The United States Supreme Court has granted certiorari in two cases that consider whether the police can conduct a warrantless search of an individual’s cell phone incident to arrest. Courts have held previously that the police can search an individual’s person and effects at the time of arrest, but cell phones often contain a substantial amount of personal data totally unrelated to the arrest or the relevant charges.
The cases are Riley v. California and United States v. Wurie. In Riley, the defendant is challenging a police officer’s search of his smartphone. In Wurie, DOJ is seeking review of an appellate decision requiring warrants to search a cell phone. These cases come on the heels of recent cases examining related issues, such as requiring a warrant to track a cell phone’s location, and to use GPS tracking devices.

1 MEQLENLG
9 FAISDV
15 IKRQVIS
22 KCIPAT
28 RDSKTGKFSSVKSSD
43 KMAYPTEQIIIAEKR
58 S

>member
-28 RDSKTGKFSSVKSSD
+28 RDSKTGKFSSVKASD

Technology has progressed far beyond the point where a cell phone can be viewed as a simple communications device. A cell phone really is a pocket computer. Modern cell phones can be used to store incredible amounts of data, both internally and via remote services accessed through the Internet. This private data includes, but is not necessarily limited to, text messages, e-mails, call records, documents, photos, videos, and related items. This private material – which will almost always reveal intimate details concerning a person’s digital life – may have no relation of any kind or nature whatsoever to the arrest or the charges. Continue reading ›